Bones found on Pacific island belong to Amelia Earhart, scientist claims
Published Thursday, March 8, 2018 12:22PM EST
Aviation pioneer Amelia Earhart may have survived her ill-fated final flight only to die on a tiny island in the Western Pacific Ocean, according to new analysis comparing photos of the pilot to skeletal remains found on a remote coral atoll.
The remains were recovered from Nikumaroro (a.k.a. Gardner Island) in 1940, and were initially judged to have belonged to a man. But a new study by forensic anthropology professor Richard Jantz, of the University of Tennessee, suggests the methods used to evaluate the bones were flawed. Jantz says the doctor who measured the bones wasn’t fully schooled in modern forensics, and that the measurements actually have more similarity to Earhart’s body than 99 per cent of individuals in the Forensic Anthropology Data Bank.
“In the case of the Nikumaroro bones, the only documented person to whom they may belong is Amelia Earhart,” Jantz writes in the study, which is published in the latest edition of the Forensic Anthropology journal.
Earhart disappeared along with navigator Fred Noonan in 1937 en route to Howland Island in the Pacific Ocean, during an attempt to fly around the world In a Lockheed Electra aircraft. Her fate has remained a mystery and source of speculation for decades, with some suggesting she may have survived the flight and taken refuge on one of the tiny islands in the Pacific.
Nikumaroro is approximately 650 kilometres south-south east of Howland Island, and has been scoured multiple times as part of the search for Earhart and Noonan.
The bones found on the island were originally examined by Dr. D.W. Hoodless, principal of the Central Medical School in Fiji in 1940. He recorded four skull measurements and three long bone measurements, and concluded that the remains likely belonged to a stocky male standing just over 5-foot-5 in height.
However, there has been some back-and-forth over the interpretation of those measurements in recent decades, especially since the bones themselves have been lost. A study from 1998 suggested Hoodless’ conclusion was wrong, and that the bones actually belonged to a female of European ancestry, between 5-foot-6 and 5-foot-8. Another study from 2015 defended Hoodless’ initial conclusions, arguing that he was qualified to accurately examine the remains, and that Earhart’s body was too “linear and gracile” to be confused with a stocky male body.
“Both of these arguments turn on the accuracy of Hoodless’ assessment,” Jantz says in his paper, adding that Hoodless was not specifically trained as a modern forensic anthropologist. He also suggests that the methods used for evaluating bone measurements at the time were “inadequate to the task” of determining height and sex.
Jantz says Earhart stood approximately 5-foot-7 to 5-foot-8, based on photographic evidence and a study of the clothing she left behind. “Her height is entirely consistent with the bones,” Jantz says. He also suggests that her above-average height for a woman might have fooled the “inexperienced eye” into thinking her body was male, based on the angle of certain hip bones recovered from the island. “The bones are entirely consistent with Earhart in all respects we know or can reasonably infer,” he says.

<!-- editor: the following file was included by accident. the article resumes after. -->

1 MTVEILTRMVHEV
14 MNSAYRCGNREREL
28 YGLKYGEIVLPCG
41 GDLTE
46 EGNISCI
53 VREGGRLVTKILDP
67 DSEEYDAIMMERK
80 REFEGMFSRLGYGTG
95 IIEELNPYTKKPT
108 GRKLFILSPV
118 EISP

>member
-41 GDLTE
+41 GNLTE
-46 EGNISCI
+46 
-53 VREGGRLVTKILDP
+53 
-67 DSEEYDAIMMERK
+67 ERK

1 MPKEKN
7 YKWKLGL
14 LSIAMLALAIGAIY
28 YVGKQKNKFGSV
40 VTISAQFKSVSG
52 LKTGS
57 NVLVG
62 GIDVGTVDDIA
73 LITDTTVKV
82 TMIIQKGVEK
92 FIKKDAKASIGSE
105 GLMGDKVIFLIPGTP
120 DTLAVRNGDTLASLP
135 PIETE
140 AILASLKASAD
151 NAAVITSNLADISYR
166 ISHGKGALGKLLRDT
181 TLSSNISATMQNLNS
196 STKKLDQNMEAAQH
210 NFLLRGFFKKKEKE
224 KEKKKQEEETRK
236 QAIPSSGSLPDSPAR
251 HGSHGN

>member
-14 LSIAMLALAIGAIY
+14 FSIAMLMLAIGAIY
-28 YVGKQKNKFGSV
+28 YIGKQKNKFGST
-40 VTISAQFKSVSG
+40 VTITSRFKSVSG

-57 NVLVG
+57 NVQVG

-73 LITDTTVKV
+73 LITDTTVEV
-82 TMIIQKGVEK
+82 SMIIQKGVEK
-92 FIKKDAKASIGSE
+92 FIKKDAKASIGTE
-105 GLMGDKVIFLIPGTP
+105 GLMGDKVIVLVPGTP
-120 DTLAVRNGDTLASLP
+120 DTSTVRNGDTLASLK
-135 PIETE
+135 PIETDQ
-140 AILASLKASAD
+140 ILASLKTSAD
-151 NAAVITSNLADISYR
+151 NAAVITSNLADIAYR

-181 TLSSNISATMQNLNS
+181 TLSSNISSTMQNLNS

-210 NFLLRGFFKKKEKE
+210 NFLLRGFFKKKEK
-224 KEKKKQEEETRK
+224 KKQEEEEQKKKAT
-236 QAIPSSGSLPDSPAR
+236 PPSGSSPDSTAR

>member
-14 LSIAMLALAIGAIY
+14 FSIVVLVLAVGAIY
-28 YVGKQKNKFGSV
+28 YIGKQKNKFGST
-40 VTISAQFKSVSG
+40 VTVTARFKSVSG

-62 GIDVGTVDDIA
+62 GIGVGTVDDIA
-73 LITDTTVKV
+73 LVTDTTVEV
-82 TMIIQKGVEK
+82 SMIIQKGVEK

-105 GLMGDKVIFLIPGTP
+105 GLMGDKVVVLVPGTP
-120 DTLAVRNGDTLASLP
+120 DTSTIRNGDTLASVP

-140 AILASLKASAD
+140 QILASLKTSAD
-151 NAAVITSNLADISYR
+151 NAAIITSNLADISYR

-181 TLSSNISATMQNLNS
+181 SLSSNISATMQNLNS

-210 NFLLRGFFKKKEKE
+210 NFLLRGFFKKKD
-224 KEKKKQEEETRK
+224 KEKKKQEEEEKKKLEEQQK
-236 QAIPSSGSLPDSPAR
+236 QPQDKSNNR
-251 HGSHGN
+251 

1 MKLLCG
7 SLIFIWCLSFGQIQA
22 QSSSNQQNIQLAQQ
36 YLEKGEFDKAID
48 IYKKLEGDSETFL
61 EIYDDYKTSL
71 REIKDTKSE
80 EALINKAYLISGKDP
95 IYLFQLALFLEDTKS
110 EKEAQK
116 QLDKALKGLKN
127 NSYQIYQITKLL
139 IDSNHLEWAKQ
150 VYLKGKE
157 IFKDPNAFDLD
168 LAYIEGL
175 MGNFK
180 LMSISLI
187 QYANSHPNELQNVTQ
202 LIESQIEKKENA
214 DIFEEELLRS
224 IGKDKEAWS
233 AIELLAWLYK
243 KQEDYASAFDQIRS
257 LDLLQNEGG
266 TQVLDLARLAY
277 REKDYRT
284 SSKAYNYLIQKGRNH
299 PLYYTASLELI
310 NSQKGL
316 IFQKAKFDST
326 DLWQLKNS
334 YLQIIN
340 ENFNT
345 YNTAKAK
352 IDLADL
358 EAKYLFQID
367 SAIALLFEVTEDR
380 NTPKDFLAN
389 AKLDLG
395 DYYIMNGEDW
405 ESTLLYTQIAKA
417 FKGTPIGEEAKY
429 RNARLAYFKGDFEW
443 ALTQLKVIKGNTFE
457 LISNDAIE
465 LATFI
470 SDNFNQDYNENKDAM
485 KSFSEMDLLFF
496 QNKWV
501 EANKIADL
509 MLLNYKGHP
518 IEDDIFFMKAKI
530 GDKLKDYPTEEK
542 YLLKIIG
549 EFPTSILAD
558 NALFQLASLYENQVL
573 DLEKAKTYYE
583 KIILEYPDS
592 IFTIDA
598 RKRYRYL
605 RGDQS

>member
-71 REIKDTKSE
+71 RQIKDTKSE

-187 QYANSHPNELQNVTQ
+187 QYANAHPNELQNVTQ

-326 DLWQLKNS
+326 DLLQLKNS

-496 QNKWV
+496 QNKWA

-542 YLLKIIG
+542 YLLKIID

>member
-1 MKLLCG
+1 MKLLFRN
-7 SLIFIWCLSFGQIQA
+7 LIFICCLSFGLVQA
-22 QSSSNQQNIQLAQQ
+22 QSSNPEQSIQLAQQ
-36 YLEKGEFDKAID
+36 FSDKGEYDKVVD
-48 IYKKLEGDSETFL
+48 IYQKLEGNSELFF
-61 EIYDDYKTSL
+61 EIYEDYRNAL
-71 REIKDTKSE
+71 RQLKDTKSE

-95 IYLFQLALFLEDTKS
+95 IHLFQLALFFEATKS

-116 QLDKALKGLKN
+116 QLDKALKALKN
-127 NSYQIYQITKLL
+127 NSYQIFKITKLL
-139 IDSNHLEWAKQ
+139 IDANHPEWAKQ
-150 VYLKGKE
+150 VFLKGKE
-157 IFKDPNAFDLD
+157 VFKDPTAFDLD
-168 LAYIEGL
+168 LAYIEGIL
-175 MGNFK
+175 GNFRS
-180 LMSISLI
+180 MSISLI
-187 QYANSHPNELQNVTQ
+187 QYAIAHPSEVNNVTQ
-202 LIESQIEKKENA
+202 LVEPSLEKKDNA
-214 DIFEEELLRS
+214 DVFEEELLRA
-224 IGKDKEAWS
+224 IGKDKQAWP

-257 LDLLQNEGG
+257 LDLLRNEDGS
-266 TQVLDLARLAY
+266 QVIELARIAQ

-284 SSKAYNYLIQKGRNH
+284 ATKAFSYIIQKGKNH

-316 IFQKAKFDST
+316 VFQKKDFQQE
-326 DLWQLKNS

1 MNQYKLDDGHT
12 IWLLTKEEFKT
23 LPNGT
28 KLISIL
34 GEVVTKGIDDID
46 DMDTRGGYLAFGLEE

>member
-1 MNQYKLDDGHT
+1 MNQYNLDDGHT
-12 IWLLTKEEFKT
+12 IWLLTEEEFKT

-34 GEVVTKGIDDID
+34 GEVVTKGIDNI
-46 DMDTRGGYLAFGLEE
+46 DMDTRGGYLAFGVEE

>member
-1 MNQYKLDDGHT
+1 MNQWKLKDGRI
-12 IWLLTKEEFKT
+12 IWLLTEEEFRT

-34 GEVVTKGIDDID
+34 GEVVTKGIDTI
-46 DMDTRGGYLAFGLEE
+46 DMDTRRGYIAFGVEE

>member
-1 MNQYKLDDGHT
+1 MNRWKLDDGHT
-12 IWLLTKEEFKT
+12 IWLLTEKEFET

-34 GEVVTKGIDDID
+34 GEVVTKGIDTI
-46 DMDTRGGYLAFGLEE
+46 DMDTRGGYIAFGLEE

Jantz adds that a 100 per cent match in his analysis would be ideal, but he attributes the 1 per cent variance to potential errors in Hoodless’ measurements.
Previous studies have already ruled out the possibility that the remains might have belonged to Noonan, who was over six feet tall.
Settlers initially found a skull on Nikumororo in 1940, prompting a more thorough search that unearthed more remains, including a humerus, radius, tibia, fibula and both femora, according to Jantz. The search team also found the remains of a woman’s shoe, a bottle of herbal liqueur called Benedictine and the box for an American-made sextant, an instrument used to measure distances, from 1918.
A shipwreck on a nearby reef in 1929 resulted in the death of 11 men, including seven whose bodies were never found. “This number included two British and five Yemeni that were unaccounted for, but we have no documentation on them and there is no evidence that any survived to die as a castaway,” Jantz says. He also suggests that the woman’s shoe and the American sextant box likely would not have belonged to any of those missing men, nor would it have been found with a castaway Islander.
There are many theories surrounding the fate of Earhart and Noonan, including some that suggest they became lost on their way to Howland Island and opted to land on another island in the area. Nikumororo has been considered as one of those possible landing spots. One expedition to the island in 2012 set out to determine exactly whether that was the case, based on photos suggesting there might be pieces of the aircraft in the area. However, no concrete evidence was found to prove Earhart’s Electra had gone down in the area.
Another theory suggests the pair might have ended up in the Japanese-held Marshall Islands, where they might have been taken prisoner by the Japanese military. A History channel documentary from last year added some weight to that theory with analysis of a photo taken in the Marshall Islands after July 2, 1937, when Earhart and Noonan disappeared. The documentary suggested Earhart could be seen in the photo, although a history blogger disputed the claim by arguing that the photo was taken two years prior to Earhart’s last flight.
Still others suggest Earhart’s plane simply ran out of gas, crashed into the ocean and sank beneath the waves, never to be seen again.